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Background: The investigation of p53 mutations, prevalent in osteosarcoma (OS), has led to the identification of potential anti-cancer compounds—KU0171032, KU-D2, and KU-D2-F. These compounds exhibit cytotoxic effects in p53-deficient OS cells. We hypothesize that the KU017032 compound series induces reactive oxygen species (ROS) production and inhibits DNA double-stranded break repair by interacting with protein targets, yet the specific proteins binding to KU0171032 remain unclear. Previous targeted experiments including Cellular Thermal Shift Assays (CETSA) suggest a potential interaction between KU0171032 and NBS1, which is crucial for DNA repair. Here, we describe the application of untargeted proteomic methods to identify protein targets of the KU0171032 compound series. Stability Proteomic Methods (SPMs) measure changes to protein stability due to compound binding on a proteome-wide scale using mass spectrometry. Recently these methods have been used to identify the protein targets of small molecules.

Methods: SPMs implemented include Thermal Proteomic Profiling (TPP), Stability of Proteins from Rates of Oxidation (SPROX), Limited Proteolysis (LiP), and Solvent Proteome Integral Solubility Alteration (solvent-PISA). These SMPs quantify compound stabilization/destabilization of protein targets from thermal denaturation, methionine oxidation, proteolysis, and solvent-induced precipitation. The pilot studies involve treating p53-deficient U2OS cell lysates with staurosporine, a pan-kinase inhibitor, and analyzing samples by quantitative liquid chromatography tandem mass spectrometry (LC-MS/MS), revealing thermodynamically stabilized proteins.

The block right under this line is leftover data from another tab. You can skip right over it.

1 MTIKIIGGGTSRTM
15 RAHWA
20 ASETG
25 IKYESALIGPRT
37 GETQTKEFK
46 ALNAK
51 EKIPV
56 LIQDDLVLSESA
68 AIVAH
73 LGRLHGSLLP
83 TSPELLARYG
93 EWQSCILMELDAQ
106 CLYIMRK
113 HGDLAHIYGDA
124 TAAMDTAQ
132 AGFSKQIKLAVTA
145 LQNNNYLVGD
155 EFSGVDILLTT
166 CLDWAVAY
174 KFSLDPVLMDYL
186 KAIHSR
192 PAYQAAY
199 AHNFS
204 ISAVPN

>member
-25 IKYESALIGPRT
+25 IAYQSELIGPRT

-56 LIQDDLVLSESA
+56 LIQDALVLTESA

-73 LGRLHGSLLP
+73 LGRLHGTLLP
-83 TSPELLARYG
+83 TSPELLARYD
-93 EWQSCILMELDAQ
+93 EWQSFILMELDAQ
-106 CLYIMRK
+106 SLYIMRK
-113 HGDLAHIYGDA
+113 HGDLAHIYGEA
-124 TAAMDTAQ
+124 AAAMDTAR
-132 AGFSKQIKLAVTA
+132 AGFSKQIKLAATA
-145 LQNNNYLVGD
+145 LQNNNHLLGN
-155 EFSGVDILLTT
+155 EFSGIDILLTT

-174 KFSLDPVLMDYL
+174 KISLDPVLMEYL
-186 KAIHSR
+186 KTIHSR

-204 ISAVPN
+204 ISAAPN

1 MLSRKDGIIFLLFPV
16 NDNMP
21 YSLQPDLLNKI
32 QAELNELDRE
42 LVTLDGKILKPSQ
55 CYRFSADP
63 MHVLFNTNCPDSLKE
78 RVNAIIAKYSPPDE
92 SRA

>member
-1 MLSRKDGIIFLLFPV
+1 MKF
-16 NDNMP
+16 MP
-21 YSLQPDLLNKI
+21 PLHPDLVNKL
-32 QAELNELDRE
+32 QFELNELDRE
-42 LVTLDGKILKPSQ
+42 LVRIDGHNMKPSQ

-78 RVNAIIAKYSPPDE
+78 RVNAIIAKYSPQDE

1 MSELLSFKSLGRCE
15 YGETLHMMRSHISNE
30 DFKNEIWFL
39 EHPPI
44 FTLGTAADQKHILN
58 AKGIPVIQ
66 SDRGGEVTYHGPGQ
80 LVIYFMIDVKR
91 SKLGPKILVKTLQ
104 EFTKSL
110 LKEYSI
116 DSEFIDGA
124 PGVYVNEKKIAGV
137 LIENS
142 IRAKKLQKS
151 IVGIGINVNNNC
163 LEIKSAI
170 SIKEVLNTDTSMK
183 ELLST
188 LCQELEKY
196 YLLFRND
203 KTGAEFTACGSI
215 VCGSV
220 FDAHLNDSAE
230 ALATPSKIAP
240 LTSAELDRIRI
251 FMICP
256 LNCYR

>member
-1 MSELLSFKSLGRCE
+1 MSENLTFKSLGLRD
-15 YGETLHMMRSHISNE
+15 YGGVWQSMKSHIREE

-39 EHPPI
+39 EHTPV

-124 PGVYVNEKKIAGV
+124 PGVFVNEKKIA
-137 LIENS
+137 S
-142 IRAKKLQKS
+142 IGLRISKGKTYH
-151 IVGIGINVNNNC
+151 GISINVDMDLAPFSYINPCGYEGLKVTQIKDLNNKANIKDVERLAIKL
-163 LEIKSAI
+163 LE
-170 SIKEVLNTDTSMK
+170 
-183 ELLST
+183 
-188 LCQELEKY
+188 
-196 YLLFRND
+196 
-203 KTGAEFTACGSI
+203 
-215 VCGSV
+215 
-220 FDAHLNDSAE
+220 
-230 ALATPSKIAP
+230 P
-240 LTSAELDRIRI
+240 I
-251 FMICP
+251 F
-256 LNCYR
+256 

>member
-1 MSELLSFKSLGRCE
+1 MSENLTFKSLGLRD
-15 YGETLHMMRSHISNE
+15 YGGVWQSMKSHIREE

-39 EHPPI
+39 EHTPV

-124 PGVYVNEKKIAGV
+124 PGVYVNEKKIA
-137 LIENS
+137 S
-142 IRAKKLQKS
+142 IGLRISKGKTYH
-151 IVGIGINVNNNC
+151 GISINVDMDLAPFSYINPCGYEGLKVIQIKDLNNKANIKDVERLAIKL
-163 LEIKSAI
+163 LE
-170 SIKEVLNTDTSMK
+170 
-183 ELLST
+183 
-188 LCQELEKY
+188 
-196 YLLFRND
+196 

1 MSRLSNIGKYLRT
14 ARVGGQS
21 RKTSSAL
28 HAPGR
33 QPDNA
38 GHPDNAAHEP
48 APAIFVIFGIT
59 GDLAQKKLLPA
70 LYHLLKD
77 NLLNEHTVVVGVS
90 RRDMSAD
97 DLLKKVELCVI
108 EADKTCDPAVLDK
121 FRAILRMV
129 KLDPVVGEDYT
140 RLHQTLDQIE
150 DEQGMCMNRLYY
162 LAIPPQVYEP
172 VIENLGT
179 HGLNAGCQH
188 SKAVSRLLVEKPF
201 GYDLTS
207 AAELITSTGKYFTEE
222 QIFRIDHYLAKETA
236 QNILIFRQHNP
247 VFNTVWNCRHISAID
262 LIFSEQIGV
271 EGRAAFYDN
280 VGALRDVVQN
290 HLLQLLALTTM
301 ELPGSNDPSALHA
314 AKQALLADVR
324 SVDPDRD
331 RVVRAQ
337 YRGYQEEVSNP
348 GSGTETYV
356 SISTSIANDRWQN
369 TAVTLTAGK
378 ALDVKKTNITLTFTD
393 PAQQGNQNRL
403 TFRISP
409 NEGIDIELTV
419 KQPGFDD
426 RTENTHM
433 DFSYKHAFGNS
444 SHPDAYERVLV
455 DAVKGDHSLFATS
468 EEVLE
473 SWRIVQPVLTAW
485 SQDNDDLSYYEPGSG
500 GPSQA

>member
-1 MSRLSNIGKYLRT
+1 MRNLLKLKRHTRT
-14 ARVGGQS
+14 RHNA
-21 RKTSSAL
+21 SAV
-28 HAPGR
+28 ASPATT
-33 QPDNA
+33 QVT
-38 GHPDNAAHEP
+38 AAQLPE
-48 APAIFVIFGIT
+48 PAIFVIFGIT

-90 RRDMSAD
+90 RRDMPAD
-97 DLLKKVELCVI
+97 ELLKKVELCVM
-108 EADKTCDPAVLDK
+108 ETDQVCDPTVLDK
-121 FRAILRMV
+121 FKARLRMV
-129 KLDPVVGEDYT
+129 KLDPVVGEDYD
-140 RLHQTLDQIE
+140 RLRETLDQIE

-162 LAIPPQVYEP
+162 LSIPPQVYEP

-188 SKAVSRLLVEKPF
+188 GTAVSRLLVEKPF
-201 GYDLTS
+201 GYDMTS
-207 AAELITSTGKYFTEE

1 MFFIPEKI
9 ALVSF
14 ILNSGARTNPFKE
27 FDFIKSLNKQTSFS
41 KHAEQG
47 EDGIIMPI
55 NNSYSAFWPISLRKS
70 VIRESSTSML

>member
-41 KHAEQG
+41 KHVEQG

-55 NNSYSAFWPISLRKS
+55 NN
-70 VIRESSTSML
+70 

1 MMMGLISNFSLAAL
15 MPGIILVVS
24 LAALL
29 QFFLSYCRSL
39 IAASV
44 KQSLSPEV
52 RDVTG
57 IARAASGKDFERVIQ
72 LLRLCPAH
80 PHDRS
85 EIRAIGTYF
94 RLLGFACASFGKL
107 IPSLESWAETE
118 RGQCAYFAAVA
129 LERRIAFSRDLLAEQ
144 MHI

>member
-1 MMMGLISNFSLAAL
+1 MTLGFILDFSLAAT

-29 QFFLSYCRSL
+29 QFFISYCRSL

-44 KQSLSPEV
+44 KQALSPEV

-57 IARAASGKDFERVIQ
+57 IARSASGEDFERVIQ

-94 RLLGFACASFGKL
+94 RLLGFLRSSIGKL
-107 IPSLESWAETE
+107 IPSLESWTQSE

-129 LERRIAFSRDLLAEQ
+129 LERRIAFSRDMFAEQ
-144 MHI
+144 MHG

Results: OnePot TPP and LiP workflows successfully quantified kinase targets of staurosporine binding. We quantified 2,460 proteins including 6 kinase targets and 3,319 proteins including 27 kinase targets of staurosporine using a OnePot TPP workflow and a LiP workflow, respectively. SPROX, while potentially able to provide good resolution for peptide-level binding events, failed to provide sufficient protein coverage. Thus far we’ve shown that OnePot TPP and LiP are feasible approaches to identify small molecule-protein interactions in OS cells. Analysis of KU-D2-F treated p53-deficient U2OS cell lysates using OnePot TPP and LiP workflows displayed good protein coverage and interesting putative interactions. Ongoing work is necessary to reproduce findings and will be aided by using higher concentrations and reducing batch effects.

Conclusions: This work presents a systematic approach, using staurosporine as a benchmark in piloting SPMs. This allows for the pre-assessment of technique feasibility, emphasizing the potential of OnePot TPP and LiP methodologies in uncovering novel drug targets. Future directions include piloting orthogonal SPMs such as solvent-PISA and further experiments to identify protein binders and better understand the mechanism of the KU0171032 compound series.

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Stability Proteomic Methods To Detect Novel Drug Targets